Part satirical allegory, part surrealist indictment, Foxtrot finds writer/director Samuel Maoz working with similar themes as he did in Lebanon (2009); the ridiculous nature of war, the desensitisation of youth during wartime, the futility and meaninglessness of giving one's life in the service of one's country. However, whereas Lebanon was set during the 1982 Lebanon War, and shot entirely from inside a Centurion tank, Foxtrot is set in the present day, and expands Moaz's thematic concerns to take in the grief and anguish of those who have lost children to military service. Much like Lebanon, Foxtrot is an intensely political film, and much like Lebanon, Foxtrot has met with controversy and condemnation in Maoz's native Israel. Whereas Lebanon was accused of attempting to dissuade young men from joining the Israel Defense Forces (IDF), Foxtrot has been attacked for slandering the moral character of the IDF. A meditative and contemplative piece, heavy on metaphors, for the most part, the film hinges on non-action and passivity - the characters don't so much drive events, as events happen to them. Indeed, this is another of the film's themes - our inability to control fate (or, depending on your outlook, random chance). As with Lebanon, Maoz displays extraordinary technical proficiency and control of the medium, with the film as aesthetically impressive as it is politically divisive. A savage condemnation of both a national psyche and a military mindset that trades on the most binary of them-versus-us dichotomies and consciously strives to blur the line between personal honour and political ideology, Foxtrot is not always an easy watch, and it's rarely what you would call "entertaining", but it's undeniably a brilliantly made and deeply passionate film.
Divided into three distinct sections, the film tells the story of Michael Feldman (a superb Lior Ashkenazi), who receives word that his son Jonathan, a conscript in the IDF, has been killed "in the line of duty". Devastated, he begins to ask questions - how was Jonathan killed, where was he stationed, is there a body - none of which are met with a straight answer. However, several hours later, Michael and his wife Dafna (Sarah Adler) are told Jonathan is still alive; a Jonathan Feldman was killed, but it was a different Jonathan Feldman. The film then jumps several days back to a forlorn desert checkpoint on Israel's northern border (codename Foxtrot) manned by a group of wet-behind-the-ears soldiers, including Jonathan Feldman (Yonaton Shiray). The most action the group see is raising the barrier to let a camel amble through and checking the IDs of the few Palestinians who pass by. Indeed, they are more interested in the fact that the shipping container in which they sleep is slowly sinking into the sand than in anything military-related. However, when a mistake whilst checking the IDs of a group of Palestinians leads to tragedy, Jonathan comes to learn just how ruthlessly political the IDF can be. Without spoiling anything, the third section, which is kind of an extended coda, then returns to Michael and Dafna's apartment, six months after the opening scenes.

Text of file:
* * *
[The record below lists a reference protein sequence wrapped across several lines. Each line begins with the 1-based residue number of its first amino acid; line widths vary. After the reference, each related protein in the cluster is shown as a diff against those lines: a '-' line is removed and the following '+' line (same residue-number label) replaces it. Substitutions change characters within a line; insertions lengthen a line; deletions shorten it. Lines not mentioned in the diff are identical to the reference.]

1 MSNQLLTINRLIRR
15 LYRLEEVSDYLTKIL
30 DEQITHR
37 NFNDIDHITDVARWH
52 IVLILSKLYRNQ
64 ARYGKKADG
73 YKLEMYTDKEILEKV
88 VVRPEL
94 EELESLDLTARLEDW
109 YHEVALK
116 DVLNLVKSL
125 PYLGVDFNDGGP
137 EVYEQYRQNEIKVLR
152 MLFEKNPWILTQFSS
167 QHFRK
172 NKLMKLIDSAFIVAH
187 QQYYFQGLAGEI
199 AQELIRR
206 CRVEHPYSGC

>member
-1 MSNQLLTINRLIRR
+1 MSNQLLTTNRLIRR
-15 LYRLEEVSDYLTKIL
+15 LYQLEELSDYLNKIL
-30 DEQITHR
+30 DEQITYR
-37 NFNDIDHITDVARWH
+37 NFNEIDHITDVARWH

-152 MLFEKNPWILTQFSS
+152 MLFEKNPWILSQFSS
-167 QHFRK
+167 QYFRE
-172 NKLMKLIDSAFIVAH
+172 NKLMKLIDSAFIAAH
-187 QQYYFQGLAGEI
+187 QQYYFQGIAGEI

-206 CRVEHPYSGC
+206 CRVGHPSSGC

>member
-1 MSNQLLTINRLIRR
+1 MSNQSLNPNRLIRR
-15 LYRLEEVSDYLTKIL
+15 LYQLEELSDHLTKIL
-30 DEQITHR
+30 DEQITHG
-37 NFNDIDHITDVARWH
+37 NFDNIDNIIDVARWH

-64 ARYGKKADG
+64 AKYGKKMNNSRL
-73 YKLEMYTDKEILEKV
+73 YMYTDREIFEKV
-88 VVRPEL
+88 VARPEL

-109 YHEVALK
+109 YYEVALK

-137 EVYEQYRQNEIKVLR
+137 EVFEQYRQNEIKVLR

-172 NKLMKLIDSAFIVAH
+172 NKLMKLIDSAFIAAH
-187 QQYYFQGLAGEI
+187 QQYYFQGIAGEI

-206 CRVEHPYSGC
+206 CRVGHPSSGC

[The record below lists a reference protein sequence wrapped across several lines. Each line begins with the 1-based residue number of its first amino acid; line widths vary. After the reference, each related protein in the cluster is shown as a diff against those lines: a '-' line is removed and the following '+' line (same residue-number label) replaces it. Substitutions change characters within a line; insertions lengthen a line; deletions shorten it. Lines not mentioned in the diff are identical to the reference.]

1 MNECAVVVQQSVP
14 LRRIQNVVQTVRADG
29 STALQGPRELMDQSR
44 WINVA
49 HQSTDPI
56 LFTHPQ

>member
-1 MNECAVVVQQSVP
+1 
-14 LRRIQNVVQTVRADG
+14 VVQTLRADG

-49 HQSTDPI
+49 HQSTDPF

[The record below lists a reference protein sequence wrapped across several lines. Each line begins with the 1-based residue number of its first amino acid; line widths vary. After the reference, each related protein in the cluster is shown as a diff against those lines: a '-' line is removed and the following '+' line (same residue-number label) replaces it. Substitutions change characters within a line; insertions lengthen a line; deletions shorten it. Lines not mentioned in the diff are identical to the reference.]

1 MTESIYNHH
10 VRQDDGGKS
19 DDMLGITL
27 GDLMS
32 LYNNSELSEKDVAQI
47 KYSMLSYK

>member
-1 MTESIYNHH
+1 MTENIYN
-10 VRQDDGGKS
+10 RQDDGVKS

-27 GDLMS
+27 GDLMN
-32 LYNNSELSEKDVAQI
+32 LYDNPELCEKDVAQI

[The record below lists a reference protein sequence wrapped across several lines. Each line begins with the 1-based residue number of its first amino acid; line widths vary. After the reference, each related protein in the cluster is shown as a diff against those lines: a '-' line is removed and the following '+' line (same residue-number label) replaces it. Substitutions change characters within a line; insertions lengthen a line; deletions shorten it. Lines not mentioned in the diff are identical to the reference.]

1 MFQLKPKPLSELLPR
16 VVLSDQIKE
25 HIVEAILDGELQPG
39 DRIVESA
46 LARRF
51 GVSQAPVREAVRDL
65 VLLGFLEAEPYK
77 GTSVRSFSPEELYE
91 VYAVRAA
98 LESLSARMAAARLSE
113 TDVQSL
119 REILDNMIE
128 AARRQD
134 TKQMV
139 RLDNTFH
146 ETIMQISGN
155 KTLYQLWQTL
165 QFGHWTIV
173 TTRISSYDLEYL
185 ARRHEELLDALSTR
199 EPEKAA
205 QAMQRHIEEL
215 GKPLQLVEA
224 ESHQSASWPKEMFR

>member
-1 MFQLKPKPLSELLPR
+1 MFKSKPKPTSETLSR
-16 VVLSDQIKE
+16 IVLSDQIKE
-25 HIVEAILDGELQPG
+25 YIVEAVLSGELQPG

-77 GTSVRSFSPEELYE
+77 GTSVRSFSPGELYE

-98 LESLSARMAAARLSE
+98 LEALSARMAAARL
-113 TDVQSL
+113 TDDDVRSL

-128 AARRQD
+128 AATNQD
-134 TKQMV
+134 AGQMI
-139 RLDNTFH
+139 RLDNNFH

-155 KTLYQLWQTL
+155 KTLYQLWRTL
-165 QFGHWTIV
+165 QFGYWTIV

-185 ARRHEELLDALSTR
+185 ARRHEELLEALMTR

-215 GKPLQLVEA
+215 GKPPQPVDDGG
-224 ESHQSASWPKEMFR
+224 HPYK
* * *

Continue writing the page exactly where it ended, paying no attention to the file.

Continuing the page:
In Foxtrot, Maoz constructs an allegory through which he deconstructs Israeli national myths and self-aggrandising narratives. Interrogating what he sees as a culture of denial born from a reluctance to deal with the morality and sustainability of being an occupying force, the film gets a lot of mileage out of the metaphor of the foxtrot - a dance where no matter where you go, if you follow the steps correctly, you end up back at the starting position. Applied to Israel, or indeed, any nation, Maoz is suggesting that without taking great care, countries will repeat the errors of the past, ending up exactly where they once were. The film depicts three generations of Feldmans (Michael's mother (Karin Ugowski), a Holocaust survivor now suffering from dementia, Michael himself, and Jonathan) dancing the foxtrot (literally in Michael and his mother's cases), either unwilling or unable to face up to the country's violent and traumatic past. Speaking to the Globe and Mail, Maoz explains, "Foxtrot deals with the open wound or bleeding soul of Israeli society. We dance the foxtrot; each generation tries to dance it differently but we all end up at the same starting point", whilst he tells the LA Times, "the roadblock is a microcosm of a society - any society - that has its perception distorted by a past trauma."